A handful of scenes appear to have been the victims of edge enhancement, though these are all effects sequences and it is likely this was introduced as part of the special effects process. An example can be seen at 67:43 when Superman corrects the leaning tower of Pisa. Two actors in the foreground, who were most likely added via a blue screen effect, appear to have distinct white halos around their edges.
There are no noticeable MPEG compression or other film-to-video artefacts noticeable throughout the feature.
This is an RSDL disc. The layer change occurs at 73:42.
Four audio tracks are available on this disc; English, German and Spanish Dolby Digital 2.0 (192 Kbps) language tracks and an audio commentary.
The dialogue is quite clear throughout and at a good level in the mix.
Aside from the opening theme and a handful of familiar cues, the score is adequate and no more. Though not actually bad, it is not nearly as striking as that in the first two films
The surrounds and subwoofer receive virtually no use, even with Pro-logic activated.
|Surround Channel Use|
This is quite an entertaining commentary track, for many of the wrong reasons and a few of the right ones. Ilya Salkind goes to great length to explain how, contrary to popular belief, the film was in fact successful. Salkind seems to honestly believe that the only failing of the film is that it was too dark and too scary for "the kids". He is even proud to proclaim one scene as "perfection". We will have to agree to disagree here I'm afraid!
The tone of the track is quite defensive at times, particularly around some of the sillier parts of the film - in regard to one infamously silly effects piece in which Superman is trapped in what appears to be a bubble of cling film, Pierre Spengler dismisses popular opinion of the effect with "...people say 'the bubble, the bubble!', but you try to make it yourself!".
A vintage made for TV "making of" featurette from 1983. Presented in its original 1.33:1 aspect ratio.
This is a mixture of marketing guff and rather interesting examinations of the stunts and effects. Much of the featurette revolves around scenes in the first 20 minutes of the film, so it does a good job of not giving away too much plot to anyone that hasn't seen the movie. It is interesting to compare this featurette to a similar featurette on the Superman II special edition, particularly how the demeanour of several of the cast (especially Christopher Reeve) has changed following the success of the first two films.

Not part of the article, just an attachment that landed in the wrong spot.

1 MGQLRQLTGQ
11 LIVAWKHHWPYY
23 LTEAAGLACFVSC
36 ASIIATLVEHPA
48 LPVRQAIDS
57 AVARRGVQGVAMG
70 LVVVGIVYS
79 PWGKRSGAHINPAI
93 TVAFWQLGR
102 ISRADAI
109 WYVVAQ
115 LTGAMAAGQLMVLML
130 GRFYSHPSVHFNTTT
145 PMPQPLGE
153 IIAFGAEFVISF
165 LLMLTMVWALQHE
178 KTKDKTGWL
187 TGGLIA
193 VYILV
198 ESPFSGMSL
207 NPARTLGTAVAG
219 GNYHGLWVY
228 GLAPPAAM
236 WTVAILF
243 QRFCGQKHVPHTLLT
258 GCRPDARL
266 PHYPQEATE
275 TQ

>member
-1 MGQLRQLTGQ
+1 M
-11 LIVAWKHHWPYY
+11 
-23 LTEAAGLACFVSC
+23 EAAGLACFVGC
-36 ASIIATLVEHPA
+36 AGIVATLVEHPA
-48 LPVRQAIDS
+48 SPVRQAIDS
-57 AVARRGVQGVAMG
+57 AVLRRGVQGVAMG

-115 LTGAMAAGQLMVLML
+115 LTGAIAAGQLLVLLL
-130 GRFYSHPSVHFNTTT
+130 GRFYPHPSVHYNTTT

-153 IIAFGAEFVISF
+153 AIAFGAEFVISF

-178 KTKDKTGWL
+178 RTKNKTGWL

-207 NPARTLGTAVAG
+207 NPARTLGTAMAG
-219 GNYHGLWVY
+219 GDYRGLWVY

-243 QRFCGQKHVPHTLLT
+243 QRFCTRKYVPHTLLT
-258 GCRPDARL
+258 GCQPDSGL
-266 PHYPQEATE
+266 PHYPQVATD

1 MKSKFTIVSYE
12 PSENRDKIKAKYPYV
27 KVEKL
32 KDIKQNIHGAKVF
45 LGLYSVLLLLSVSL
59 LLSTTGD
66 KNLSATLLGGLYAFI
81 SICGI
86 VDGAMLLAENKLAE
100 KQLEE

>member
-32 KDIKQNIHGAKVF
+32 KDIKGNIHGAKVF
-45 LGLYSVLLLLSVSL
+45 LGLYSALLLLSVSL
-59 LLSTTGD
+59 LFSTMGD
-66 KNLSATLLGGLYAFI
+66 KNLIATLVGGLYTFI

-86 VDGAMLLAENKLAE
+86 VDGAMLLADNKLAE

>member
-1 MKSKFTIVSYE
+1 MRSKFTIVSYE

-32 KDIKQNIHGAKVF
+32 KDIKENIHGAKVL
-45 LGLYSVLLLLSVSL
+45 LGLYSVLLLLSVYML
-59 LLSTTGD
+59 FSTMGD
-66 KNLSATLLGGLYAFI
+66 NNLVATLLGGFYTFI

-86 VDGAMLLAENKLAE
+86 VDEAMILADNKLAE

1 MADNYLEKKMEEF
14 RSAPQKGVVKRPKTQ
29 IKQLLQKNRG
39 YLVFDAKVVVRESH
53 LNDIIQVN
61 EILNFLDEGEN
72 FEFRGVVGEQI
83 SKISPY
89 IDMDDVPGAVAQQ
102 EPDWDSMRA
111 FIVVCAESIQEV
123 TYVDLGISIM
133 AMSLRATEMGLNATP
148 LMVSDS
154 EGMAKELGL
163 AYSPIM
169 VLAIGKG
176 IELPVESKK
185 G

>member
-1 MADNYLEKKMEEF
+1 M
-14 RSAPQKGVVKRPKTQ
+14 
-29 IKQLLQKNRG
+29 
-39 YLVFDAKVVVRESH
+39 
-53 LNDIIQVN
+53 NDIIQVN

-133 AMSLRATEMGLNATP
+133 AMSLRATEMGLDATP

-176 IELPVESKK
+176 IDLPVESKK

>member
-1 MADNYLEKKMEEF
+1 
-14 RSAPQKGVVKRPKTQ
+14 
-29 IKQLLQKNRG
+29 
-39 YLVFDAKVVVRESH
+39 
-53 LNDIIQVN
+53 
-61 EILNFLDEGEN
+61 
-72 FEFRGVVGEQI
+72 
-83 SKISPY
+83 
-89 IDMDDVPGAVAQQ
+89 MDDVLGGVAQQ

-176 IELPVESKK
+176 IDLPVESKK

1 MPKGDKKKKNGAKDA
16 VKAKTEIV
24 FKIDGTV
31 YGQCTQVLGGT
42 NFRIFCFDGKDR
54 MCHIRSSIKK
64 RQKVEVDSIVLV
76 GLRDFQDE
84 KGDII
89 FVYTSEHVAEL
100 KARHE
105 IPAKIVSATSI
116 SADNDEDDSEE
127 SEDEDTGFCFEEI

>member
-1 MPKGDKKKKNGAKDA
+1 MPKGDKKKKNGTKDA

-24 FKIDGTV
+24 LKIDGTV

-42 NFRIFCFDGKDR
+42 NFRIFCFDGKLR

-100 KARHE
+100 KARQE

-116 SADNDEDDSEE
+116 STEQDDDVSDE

11 deleted and extended scenes. Like much of the movie itself, the best bits here (and indeed most of the bits) are all around Richard Pryor.
An overlong trailer that gives away a little too much of the plot of the movie. Presented in a 1.85:1 aspect ratio and 16x9 enhanced.
A rather unnecessary trailer for the next computer game that will feature Superman. It looks kind of fun, but is little more than shameless advertising.
NOTE: To view non-R4 releases, your equipment needs to be multi-zone compatible and usually also NTSC compatible.
A near identical special edition is available in Region 1, the only differences being in language tracks and subtitles. Region 1 has a French language track in place of the German and Spanish language tracks on the Region 4 release. Region 1 also misses out on Danish, Hebrew, Finnish, German, Greek, Portuguese, Spanish, Turkish and Swedish subtitles. This comparison is so close I'd call it a draw.
Few franchises have "jumped the shark" quite so spectacularly as the Superman series did with Superman III. This release features a very good extras package that makes this disc reasonably worthwhile despite the quality of the film itself.
The video quality in this release is very good.
The audio is quite basic, but has no faults.
|DVD||LG V8824W, using S-Video output|
|Display||LG 80cm 4x3 CRT. Calibrated with THX Optimizer. This display device is 16x9 capable.|
|Audio Decoder||Pioneer VSX-D512. Calibrated with Video Essentials/Digital Video Essentials.|
|Speakers||150W DTX front speakers, and a 100W centre and 2 surrounds, 12 inch PSB Image 6i powered sub|